thousands marching, chanting o
their presence. Unless you, yo
parade or the one the year before, you simply
imagine the reality of seeing before your very
startled eyes, miles of spectators, a whole downtown area comprised of people like you in one signi
ficant respect. And, at the parade's end, after
having winded down Market St., at Brooks Hall with
its ornate green dome in the United Nations Plaza,
the gathering of all to witness two bands, one of w.
men and the other of men, making music, attractivel;
July 4, Independence Day:
I stand gazing out a third-story bay window of a
house situated on one of this city's highest hills.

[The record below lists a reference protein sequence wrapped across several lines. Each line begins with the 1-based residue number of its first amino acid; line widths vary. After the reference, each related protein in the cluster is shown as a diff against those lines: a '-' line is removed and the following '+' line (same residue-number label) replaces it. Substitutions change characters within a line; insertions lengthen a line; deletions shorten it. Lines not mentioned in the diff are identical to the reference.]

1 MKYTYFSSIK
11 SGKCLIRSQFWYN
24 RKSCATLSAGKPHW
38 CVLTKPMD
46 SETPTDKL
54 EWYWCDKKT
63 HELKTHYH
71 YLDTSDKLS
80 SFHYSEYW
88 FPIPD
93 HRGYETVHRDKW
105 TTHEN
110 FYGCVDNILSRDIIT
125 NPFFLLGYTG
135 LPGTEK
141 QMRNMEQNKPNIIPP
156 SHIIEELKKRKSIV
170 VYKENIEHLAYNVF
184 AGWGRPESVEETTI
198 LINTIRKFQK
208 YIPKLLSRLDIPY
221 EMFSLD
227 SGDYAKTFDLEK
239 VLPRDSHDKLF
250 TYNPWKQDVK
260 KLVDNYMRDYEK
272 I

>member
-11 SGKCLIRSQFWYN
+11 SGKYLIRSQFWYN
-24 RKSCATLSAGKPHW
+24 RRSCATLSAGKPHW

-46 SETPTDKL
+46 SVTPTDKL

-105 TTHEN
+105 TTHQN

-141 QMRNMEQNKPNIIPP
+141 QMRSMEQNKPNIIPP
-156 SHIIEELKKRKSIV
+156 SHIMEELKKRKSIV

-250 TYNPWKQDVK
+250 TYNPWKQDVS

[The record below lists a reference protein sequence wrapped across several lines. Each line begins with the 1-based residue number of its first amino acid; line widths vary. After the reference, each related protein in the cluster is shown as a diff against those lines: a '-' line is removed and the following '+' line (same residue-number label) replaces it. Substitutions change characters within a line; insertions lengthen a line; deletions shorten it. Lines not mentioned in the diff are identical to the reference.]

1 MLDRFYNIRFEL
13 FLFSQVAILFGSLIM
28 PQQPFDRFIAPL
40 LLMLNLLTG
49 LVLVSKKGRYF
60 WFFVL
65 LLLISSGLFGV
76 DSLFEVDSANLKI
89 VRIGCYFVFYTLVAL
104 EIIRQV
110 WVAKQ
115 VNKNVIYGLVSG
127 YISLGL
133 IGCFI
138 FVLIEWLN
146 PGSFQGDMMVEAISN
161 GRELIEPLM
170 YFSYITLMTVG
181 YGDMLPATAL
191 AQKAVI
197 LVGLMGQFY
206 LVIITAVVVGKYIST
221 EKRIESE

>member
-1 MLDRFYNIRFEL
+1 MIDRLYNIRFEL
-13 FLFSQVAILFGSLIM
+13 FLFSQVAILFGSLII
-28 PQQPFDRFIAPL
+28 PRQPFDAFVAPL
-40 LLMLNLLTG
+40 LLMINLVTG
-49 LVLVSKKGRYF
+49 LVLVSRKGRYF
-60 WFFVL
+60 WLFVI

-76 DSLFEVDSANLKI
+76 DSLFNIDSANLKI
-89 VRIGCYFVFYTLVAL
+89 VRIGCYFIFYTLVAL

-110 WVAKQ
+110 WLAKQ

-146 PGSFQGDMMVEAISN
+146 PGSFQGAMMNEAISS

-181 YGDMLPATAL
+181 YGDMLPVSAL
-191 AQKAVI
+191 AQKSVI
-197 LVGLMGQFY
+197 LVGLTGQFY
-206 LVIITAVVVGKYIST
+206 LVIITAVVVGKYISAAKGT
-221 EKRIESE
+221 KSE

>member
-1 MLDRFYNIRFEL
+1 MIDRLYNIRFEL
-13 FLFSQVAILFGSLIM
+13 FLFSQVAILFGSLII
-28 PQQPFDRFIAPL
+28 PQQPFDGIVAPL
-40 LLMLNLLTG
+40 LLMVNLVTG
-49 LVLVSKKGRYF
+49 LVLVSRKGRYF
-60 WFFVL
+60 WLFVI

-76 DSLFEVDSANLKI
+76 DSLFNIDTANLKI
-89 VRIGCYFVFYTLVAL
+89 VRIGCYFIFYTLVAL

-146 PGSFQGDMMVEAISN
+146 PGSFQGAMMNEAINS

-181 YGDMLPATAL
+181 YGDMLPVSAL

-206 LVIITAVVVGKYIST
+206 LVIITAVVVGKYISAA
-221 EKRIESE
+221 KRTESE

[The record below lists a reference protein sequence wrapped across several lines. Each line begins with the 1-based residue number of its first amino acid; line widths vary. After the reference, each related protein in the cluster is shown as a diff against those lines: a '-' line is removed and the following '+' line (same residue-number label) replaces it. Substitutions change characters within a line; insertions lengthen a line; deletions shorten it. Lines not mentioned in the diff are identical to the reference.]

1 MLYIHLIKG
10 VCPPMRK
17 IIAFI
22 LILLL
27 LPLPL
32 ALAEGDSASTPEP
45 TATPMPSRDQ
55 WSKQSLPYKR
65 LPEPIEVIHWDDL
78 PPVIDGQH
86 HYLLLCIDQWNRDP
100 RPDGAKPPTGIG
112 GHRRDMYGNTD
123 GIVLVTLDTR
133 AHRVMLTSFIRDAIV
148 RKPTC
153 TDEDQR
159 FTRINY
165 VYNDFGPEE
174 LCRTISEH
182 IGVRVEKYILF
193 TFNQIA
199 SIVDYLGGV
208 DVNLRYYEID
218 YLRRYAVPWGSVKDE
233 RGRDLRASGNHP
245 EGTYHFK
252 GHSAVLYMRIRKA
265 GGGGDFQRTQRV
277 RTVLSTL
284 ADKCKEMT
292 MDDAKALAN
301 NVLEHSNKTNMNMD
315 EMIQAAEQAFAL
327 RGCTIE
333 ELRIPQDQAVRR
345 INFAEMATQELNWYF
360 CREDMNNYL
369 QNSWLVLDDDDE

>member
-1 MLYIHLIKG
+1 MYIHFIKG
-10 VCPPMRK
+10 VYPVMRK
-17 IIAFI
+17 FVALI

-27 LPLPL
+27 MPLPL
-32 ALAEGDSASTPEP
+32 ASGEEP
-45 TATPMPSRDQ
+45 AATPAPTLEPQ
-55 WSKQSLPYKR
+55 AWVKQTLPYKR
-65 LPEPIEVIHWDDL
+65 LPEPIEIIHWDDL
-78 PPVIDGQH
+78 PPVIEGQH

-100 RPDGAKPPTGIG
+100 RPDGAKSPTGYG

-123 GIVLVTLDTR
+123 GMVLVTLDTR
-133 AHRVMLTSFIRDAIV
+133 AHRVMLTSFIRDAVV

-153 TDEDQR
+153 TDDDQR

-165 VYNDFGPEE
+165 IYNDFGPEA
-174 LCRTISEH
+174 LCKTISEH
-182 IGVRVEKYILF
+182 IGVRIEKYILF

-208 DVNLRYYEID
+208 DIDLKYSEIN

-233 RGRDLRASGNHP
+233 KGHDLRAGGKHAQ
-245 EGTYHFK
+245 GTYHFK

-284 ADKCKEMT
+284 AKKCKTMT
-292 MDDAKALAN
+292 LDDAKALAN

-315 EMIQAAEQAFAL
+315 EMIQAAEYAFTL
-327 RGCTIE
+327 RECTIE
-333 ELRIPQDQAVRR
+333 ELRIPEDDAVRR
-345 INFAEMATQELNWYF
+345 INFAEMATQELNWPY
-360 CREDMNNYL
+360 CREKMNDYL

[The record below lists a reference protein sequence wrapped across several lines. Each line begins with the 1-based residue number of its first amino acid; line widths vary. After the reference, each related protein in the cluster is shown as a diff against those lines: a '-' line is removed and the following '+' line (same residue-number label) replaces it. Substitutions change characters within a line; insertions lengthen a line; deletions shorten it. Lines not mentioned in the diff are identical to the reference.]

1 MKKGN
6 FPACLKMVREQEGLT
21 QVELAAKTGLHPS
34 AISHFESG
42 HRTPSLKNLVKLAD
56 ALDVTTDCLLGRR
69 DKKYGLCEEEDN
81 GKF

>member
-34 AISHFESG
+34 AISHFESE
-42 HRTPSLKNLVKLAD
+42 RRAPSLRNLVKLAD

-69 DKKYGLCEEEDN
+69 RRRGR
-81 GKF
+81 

A stretch of brightening, dawning blue skies contrasts with settled black-gray fog clouds, and firsi
glows bathe houses of hills below and beyond. I
could be looking upon some Mediterranean Spanish
town, the type favored in tourist posters, but the
view here is real, and not much Spanish and very
cosmopolitan and compacted despite the breadth,
lend for the viewer at least that particular air.
a new-found friend ;
■ open, then shut cli
i Quebec, his eyes
He arrived at this
city some months ago from Montreal, and he has grant,
me his hospitality and his bed. He recognized me as
traveller, and since I am not unattractive and sinci
I had betrayed some wit and daring, the initial bar
riers vanished the night of one of my revisits to
Black and Blue. Neither he nor I have yet slept. 1
kiss and caress him, and he responds.
So far, I have spent
week and two days.
the gay parade. If you :
i week in San Francisco, no, a